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1 Introduction
Pages 10-18

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From page 10...
... By responsibly, the committee believes that participants of the integrated National Airspace System must meet high standards in terms of the overall integrity of the vehicle, its navigation system, and its adherence to assigned path and airspace. The diverse set of envisioned advanced aerial mobility operations range from commercial transport and air taxi services to drone surveillance and inspection in urban to rural regions (see Figure 1.1)
From page 11...
... , air passenger and cargo transportation within or to/from a metropolitan area with vehicles ranging from small drones to passenger aircraft, including in some cases electrically powered vertical takeoff and landing capabilities. Although "urban air mobility" is the current, commonly accepted term, the committee considers UAM to be a subset of the overall subject, albeit the most challenging one.
From page 12...
... General hostility to a system that appears to benefit only the elite or wealthy can inhibit growth of advanced aerial mobility. The benefits and dynamics of a large-scale system are shown on the right.
From page 13...
... Part of the messaging and case studies will likely be services provided by other parts of advanced aerial mobility that will have the greatest impact and attraction by the public, such as first responders, disaster relief, crime reduction, and firefighting.1 Many of the early advances in aerial mobility are currently and will in the near future be made in nonurban areas, which are not as congested and have lower population densities. As the committee notes later in this report, introducing new forms of air transportation inside or outside of urban areas could have considerable community impacts involving safety, privacy, and environmental factors.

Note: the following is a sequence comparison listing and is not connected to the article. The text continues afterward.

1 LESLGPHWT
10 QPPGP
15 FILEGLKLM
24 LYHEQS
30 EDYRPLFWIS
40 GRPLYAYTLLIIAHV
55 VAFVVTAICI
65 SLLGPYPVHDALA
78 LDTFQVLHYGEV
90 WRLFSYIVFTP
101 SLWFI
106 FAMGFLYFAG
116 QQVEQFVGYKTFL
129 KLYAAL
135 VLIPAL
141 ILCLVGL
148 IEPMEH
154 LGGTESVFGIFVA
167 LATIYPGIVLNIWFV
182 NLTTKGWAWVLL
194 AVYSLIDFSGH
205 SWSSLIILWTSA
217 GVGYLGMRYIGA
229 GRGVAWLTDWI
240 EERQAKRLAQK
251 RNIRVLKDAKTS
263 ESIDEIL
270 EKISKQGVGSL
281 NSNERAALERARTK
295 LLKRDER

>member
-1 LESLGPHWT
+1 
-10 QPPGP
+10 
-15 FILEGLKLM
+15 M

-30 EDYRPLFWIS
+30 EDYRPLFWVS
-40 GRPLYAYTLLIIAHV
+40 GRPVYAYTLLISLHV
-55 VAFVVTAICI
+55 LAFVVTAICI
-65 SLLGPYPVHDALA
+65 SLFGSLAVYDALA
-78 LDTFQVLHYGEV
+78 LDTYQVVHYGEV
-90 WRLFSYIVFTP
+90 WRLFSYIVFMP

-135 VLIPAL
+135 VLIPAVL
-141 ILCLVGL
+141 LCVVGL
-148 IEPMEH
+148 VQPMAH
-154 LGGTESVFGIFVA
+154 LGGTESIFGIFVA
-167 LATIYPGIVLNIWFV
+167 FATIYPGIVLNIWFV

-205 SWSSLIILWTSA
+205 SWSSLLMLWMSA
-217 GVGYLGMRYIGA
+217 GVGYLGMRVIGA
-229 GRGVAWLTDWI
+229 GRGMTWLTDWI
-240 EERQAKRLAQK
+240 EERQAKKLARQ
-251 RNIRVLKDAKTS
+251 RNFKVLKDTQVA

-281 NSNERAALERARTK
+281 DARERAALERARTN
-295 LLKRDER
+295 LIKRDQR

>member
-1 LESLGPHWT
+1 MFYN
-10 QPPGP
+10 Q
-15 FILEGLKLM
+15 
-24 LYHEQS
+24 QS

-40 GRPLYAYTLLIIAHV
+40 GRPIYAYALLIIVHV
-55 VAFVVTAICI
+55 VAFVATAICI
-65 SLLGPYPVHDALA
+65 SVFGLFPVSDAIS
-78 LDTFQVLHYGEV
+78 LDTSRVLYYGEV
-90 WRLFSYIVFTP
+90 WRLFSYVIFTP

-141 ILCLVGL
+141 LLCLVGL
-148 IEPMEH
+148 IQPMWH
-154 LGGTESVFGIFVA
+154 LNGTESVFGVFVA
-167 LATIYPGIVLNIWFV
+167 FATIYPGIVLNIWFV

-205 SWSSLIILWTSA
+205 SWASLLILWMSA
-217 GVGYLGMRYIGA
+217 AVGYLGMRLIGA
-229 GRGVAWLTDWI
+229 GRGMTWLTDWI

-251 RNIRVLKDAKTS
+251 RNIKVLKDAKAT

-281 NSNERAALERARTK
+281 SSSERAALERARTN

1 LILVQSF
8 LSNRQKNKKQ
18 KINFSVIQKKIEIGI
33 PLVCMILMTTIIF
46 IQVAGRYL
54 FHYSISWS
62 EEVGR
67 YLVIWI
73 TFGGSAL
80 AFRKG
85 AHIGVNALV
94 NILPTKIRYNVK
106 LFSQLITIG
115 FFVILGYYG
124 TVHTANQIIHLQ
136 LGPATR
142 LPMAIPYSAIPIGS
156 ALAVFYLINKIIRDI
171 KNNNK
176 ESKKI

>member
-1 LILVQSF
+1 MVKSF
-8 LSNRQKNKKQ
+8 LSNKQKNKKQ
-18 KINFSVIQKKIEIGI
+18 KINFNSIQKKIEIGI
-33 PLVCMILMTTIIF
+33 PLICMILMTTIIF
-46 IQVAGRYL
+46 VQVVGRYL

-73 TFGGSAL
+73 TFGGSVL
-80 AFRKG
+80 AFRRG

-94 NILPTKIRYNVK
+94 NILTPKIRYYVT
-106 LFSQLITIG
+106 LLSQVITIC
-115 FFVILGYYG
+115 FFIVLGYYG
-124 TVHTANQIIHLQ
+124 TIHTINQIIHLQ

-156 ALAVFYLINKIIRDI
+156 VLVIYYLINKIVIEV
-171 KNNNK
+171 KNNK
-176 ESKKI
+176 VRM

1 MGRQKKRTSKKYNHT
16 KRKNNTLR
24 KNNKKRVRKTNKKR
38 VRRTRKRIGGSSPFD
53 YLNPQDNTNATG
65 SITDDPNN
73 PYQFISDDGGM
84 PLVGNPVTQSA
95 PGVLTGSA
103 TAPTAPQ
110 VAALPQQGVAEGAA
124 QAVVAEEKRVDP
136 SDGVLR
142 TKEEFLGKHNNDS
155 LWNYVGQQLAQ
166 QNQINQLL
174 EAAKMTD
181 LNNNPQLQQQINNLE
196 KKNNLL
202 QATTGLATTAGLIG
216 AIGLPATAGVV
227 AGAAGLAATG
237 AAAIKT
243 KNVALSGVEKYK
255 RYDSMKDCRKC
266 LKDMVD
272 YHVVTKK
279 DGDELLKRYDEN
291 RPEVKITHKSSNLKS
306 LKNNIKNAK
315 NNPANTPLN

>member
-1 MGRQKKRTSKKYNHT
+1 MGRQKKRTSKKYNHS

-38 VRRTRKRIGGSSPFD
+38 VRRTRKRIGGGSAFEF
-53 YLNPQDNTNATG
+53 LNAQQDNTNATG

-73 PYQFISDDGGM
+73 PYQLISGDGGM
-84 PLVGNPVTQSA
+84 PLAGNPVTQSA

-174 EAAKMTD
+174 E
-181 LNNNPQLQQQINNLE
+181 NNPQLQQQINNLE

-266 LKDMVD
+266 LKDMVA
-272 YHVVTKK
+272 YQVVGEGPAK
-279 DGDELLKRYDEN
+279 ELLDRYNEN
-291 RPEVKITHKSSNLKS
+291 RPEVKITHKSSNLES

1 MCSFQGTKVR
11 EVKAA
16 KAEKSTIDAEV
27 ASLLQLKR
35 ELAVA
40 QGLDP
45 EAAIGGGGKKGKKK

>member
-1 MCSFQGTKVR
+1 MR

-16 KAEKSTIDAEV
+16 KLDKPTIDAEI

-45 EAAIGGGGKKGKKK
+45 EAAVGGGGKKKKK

From page 14...
... for the benefit of humanity Capability Research Authority None FIGURE 1.3  Gaps between industry and the government agencies involved in making advanced aerial mobility possible. NOTE: NAS, National Airspace System.
From page 15...
... A vision, and a way to achieve it, is crucial if the United States is to realize this goal. Beyond technical hurdles and system engineering, advanced aerial mobility will require addressing societal acceptance and policy issues related to privacy concerns, community preferences, airspace allocation, and land use considerations.
From page 16...
... To understand the impact that truly accessible flight capability can have, it is helpful to understand that advanced aerial mobility represents the inclusion into this transportation mix of a mode that stands apart from GENERAL AVIATION FAILED TO SCALE Aircraft Production Pilot Population Growth challenges Inability to achieve  economies of scale Workload and complexity Increased cost for training Fewer pilots from military Sales volume low, prices rise Product liability costs add pain Commercial pilot career cyclicality Slowed innovation FAA certification approach GA offers limited utility for personal  transport Generally constrained to airports Used aircraft similar to new Competition from the used  aircraft market FIGURE 1.5  Factors in both the aircraft fleet and pilot population inhibited general aviation's progress and scale. NOTE: GA, general aviation.
From page 17...
... . As advanced aerial mobility matures and is deployed, each application has the potential to bring profound impact, because it represents the inclusion into the transportation mix of a nodal network -- a transportation mode that is not limited to linear physical path infrastructure (e.g., roads and rails)
From page 18...
... cost of air transportation is indicative of its high efficiency. Advanced aerial mobility development will evolve in response to technical, regulatory, and economic factors, generally taking the path of overall least resistance as the private and public sectors work in their respective roles to facilitate progress.


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